In their letter, Elhasid et al rightly point out that autoimmune phenomena may develop in some cases of severe combined immunodeficiency (SCID). As detailed in our review,1-1 autoimmune phenomena are well recognized in Omenn syndrome. Certain mutations in theRAG gene result in incomplete blockage of T-lymphocyte development. Dysfunctional T-cell clones may cause inflammation in any tissue of the body, but especially in the skin, liver, bone marrow, and brain.1-7 Other formes frustes of SCID with aberrant T-lymphocyte development, often presenting in older children or adults as common variable immunodeficiency, may also be associated with clinically significant autoimmunity.1-1,1-3,1-8 In contrast, in children with classical SCID in whom no T lymphocytes are present, clinical features suggestive of autoimmunity are more likely to be due to the direct consequences of infections, as the complete lack of T lymphocytes prevents the development of an autoimmune response. Elhasid et al's second patient with T−B+NK+ SCID developed a consumptive thrombocytopenia that did not respond to steroids or high-dose intravenous immunoglobulin (IVIG) therapy, but the patient did finally respond to matched-sibling bone marrow transplantation. Considering the temporal relationship to the other symptoms of viral infection, it is likely that rather than the thrombocytopenia being ITP, it was directly caused by the virus infection. As emphasized in our review, immunomodulation and treatment of infection is often a better treatment strategy than immunosuppression alone in children with primary immunodeficiency and suspected autoimmune phenomena, as immunosuppression may exacerbate the underlying infectious disease and result in increased morbidity and mortality.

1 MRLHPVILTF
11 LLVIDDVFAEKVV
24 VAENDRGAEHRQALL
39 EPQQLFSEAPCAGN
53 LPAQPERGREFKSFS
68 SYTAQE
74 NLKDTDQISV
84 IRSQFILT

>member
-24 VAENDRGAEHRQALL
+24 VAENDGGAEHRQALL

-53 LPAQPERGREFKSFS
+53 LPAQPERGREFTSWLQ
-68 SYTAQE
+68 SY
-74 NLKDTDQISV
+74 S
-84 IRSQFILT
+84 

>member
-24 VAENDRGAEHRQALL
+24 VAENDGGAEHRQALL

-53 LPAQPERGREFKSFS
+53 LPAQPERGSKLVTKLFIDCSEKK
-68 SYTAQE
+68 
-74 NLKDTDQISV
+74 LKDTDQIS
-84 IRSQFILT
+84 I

Finally, as stated in our review and reiterated by Elhasid et al, in children with an underlying PID, autoimmunity and the inability to effectively eradicate infection should both be viewed as features of dysregulated immunity. Correcting the underlying immunodeficiency by stem cell transplantation often corrects both clinical problems. Although stem cell transplantation had in the past been considered, but not often used, as a possible treatment option for autoimmunity where no underlying primary immunodeficiency can be found, advances in the safety and effectiveness of this therapy have recently lead to a revival in interest in this treatment modality.1-9